For map covering the whole world of Greyhawk there might be best to use one of the many global projections, like ESRI: 54078 Natural Earth II.
This is is only the first step in my effort to create a good set of reference maps for the World of Greyhawk using modern day tools, but even at this stage things are really interesting and shows great promise.
Thank you so much for making it possible to making this project coming true!
Time for a first look at what it takes to keep the forces of the Old One at bay. The background map is a work in progress, so please forgive things like colors are not matching and features like forest are missing. Several of the lakes, especially in the north east, will be converted to bogs, wetlands, moorland or flat grassy areas. Veng and other major waterways are not edited much either, so expect lots of more detail coming.
There are enough work done of the map of this area to start detailing the defenses of Critwall. My campaign is now at the very end of 598CY and it is over 15 years since major fighting ended, and the Order of the Shield have reclaimed around a quarter of its former holdings. Critwall is, and always have been the center point for power in this region. From the Flan over a thousand years ago who built the first hillfort on the highpoint of the peninsula on the eastern banks of the mighty Veng. The white defensive line are the Flan hillfort. When the first Oeridian raiders took over the peninsula, they reinforced and improved the hillfort's defenses. From this moment forward there would be a fortress, in stone, on top of the low hill.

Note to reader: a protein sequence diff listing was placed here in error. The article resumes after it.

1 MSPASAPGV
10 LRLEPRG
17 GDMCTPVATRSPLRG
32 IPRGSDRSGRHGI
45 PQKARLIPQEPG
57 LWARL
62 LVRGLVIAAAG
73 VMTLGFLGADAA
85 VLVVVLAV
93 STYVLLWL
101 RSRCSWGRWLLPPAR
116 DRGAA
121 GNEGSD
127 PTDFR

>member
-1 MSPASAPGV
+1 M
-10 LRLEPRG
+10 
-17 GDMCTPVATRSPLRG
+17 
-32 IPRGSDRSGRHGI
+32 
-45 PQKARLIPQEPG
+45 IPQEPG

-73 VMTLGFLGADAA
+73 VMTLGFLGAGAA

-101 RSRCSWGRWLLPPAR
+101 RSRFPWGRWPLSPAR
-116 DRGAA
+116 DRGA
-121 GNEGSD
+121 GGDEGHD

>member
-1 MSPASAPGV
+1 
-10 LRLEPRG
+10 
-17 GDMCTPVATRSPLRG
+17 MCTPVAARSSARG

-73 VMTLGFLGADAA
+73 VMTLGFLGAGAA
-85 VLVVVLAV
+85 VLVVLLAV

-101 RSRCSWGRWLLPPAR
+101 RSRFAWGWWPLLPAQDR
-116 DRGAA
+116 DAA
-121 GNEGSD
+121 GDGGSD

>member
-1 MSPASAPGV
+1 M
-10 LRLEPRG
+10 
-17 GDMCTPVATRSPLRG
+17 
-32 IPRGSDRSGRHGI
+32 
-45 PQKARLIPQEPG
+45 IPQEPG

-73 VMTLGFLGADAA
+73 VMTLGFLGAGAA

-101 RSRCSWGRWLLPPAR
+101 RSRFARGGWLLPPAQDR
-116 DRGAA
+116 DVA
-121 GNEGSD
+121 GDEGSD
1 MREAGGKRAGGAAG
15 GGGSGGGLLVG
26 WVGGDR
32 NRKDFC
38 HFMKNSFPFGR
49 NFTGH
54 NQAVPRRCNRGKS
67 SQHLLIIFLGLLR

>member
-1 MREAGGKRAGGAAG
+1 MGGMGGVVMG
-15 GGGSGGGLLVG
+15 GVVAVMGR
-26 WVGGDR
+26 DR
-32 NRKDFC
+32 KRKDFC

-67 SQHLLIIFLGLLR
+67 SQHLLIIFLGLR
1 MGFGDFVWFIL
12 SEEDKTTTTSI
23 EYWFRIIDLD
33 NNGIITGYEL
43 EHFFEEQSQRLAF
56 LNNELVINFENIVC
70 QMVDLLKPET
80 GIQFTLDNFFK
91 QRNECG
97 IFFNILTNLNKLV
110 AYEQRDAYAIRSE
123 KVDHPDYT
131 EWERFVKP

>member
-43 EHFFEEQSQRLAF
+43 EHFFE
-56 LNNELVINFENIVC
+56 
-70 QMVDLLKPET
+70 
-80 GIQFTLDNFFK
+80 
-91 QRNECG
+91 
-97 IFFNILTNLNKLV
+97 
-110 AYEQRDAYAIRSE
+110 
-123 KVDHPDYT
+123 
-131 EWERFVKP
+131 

After the creation of the Great Kingdom Aerdy appetite for expansion grew and Critwall became a major staging point for a young, expansive empire. Not only the need to protect, now came the need to project power. No one in the region should doubt the strength, capabilities and determination of the Great Kingdom. In rapid succession a city wall (red) was built to expand the the old hillfort. A second major keep was built both to house more troops but also to serve as a temple.
The Flan had started to protect the tip of the peninsula with a earth and stone wall across (black), which also should serve as a way to protect the ports. This idea was realized and expanded on with a port district on the side facing the Veng to be able to handle river and lake traffic even under threat. Even back then the major threat came from the north and east.